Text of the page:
African Continental Free Trade Area

It may have been delayed, but it's set to make history; it may be highly ambitious, but the African Continental Free Trade Area is going to transform the way  business is done on the continent. Billionaire Tomorrow believes this will usher in a new era for Africa and help the rise of a new generation of entrepreneurs and will be monitoring closely its progress.

Politicians call it the story of the century; COVID-19 stopped it in its tracks; yet 2021 should see it rise to change the game in Africa, increasing trade on the way to hauling millions out of poverty. This is the promise of the Africa Continental Free Trade Area set to launch on January 1, postponed from July 1, that will see tariff barriers come down across the continent in a bid to attract investment industrialise the continent increase the wealth and wages created at home from its rich resources.

The plan is to remove tariffs on 90% of African goods and increase trade across the continent. It has a long road to travel. Trade between African nations is a mere 17%, of the total, compared to 69% in Europe and 59% in Asia. The plan is to increase this to more 50%. In a nutshell, the AfCFTA promises certainty, a settlement system and a common set of rules for every country that foreign investors in African have craved for years.

The trading bloc will be led by South Africa lawyer, Wamkele Mene, a spring chicken of a Secretary General in his early 40s, who believes the AfCFTA will make history by bring together 1.3 billion people in 55 countries with a combined GDP of $3.4 trillion. “For the very first time in Africa we will have a set of rules for adjudicating and resolving trade and investment commercial disputes in Africa. This is a very significant step in an investor attracting point of view because we are signalling to investors that if you invest in Africa you will be subject to the same set of rules no matter which country you are investing in,” says Mene, who is based in Accra, Ghana.

The World Bank has researched the impact of the newest and largest trading bloc in the world and come up with some grand claims. Lift 30 million Africans out of extreme poverty and boost the incomes of nearly 68 million others who live on less than $5.50 a day; boost Africa’s income by $450 billion by 2035 -a gain of 7 percent- while adding $76 billion to the income of the rest of the world. The new trading bloc also promises to Increase Africa’s exports by $560 billion, mostly in manufacturing ushering in wage gains for women -10.5%- and men by 9.9%.

What do the papers say?

The step to ratify the agreement comes as Nigeria’s land borders have been closed for more than a year in a bid to curb smuggling and with the central bank restricting access to dollars for the import of more than 40 products, saying it can be produced locally.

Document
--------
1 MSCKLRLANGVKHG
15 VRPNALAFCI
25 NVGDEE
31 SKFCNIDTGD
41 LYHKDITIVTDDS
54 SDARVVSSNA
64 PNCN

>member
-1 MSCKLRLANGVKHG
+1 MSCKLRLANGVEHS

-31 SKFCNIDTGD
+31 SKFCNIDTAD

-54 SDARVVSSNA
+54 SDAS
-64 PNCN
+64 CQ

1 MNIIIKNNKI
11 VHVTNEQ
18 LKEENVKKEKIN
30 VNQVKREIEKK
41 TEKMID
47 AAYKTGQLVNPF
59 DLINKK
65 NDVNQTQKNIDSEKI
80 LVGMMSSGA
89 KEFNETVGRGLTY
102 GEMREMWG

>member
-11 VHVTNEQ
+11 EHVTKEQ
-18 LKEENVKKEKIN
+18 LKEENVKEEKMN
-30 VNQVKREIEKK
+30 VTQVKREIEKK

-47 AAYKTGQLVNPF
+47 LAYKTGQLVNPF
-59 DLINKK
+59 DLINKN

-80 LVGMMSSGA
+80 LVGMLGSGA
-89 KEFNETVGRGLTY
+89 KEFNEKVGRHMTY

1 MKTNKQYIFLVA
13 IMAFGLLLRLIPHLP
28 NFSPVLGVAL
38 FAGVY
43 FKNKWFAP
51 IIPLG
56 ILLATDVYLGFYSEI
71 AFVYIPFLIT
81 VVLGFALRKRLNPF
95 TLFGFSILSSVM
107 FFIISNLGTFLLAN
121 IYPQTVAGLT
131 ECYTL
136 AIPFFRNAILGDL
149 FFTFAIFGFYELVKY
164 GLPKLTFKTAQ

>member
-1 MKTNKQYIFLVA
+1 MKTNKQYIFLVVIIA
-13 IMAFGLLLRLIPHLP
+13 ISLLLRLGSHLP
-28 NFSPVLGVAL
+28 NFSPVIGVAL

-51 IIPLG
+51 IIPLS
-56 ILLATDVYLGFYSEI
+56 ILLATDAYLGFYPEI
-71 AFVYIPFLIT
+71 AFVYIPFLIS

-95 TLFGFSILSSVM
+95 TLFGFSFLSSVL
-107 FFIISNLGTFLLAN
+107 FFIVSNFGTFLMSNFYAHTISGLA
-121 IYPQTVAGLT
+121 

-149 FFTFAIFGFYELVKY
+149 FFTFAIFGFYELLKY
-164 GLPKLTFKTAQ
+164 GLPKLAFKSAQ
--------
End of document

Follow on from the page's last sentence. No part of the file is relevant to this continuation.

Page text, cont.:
“Nigeria’s policy stance at the moment is heavily antitrade, with government officials threatening to deny foreign exchange for certain imports in order to encourage local production,” Joachim MacEbong, a senior analyst at SBM Intelligence in Lagos, said.

- Business Day, South Africa, November 12

Fundamentally, the AfCFTA will put African economies—and African citizens—on a better economic footing. The agreement will enhance competitiveness and stimulate investment, innovation, and economic growth by increasing efficiency and eliminating barriers to trade. In fact, it will eliminate tariffs on 90 percent of goods and incrementally apply the same to services—this at a time when other regions of the world are rethinking trade agreements and economic integration.

- Foreign Policy, November 13

Boost wages for both skilled and unskilled workers—10.3 percent for unskilled workers, and 9.8 percent for skilled workers. Of the $450 billion in income gains from AfCFTA, $292 billion would come from stronger trade less red tape and simpler customs. The World Bank says tariff liberalisation is important, but by itself it would boost the continent’s income by just 0.2 percent. Adding trade facilitation to the mix—including measures to reduce red tape, simplify customs procedures, and make it easier for African businesses to integrate into global supply chains—would boost the income gains by $292 billion.

The World Bank claims under AfCFTA, extreme poverty would decline across the continent. West Africa would see the biggest decline in the number of people living in extreme poverty—a decline of 12 million. Central Africa would see a decline of 9.3 million. Eastern Africa 4.8 million and Southern Africa would see a decline of 3.9 million. There are concerns too about the AfCFTA. Nigeria took its time to sign the trade agreement because it feared it could be flooded with cheap imports exposing its already struggling manufacturing sector.

At the heart of the agreement is the rules of origin principle that could thwart the dumping of cheap goods across Africa. Mene says it is important for the rules of origin to ward off unfair competition. “We don’t want a shirt coming in and put a button on it to say: Made in the AfCFTA, when clearly the value addition in that product happened elsewhere. So, we have to be very, very deliberate and very thorough, product by product to design this rules of origin so that we force industrial development on the African continent,” he says.

A few sectors face job losses, governments will need to be ready to support workers with adequate safety nets and policies to retrain workers.  Governments will need to design policies to increase the readiness of their workforces to take advantage of new opportunities. By increasing regional trade, lowering trade costs and streamlining border procedures, full implementation of AfCFTA would help African countries increase their resiliency in the face of future economic shocks and help usher in the kinds of deep reforms that are necessary to enhance long-term growth, concludes the World Bank.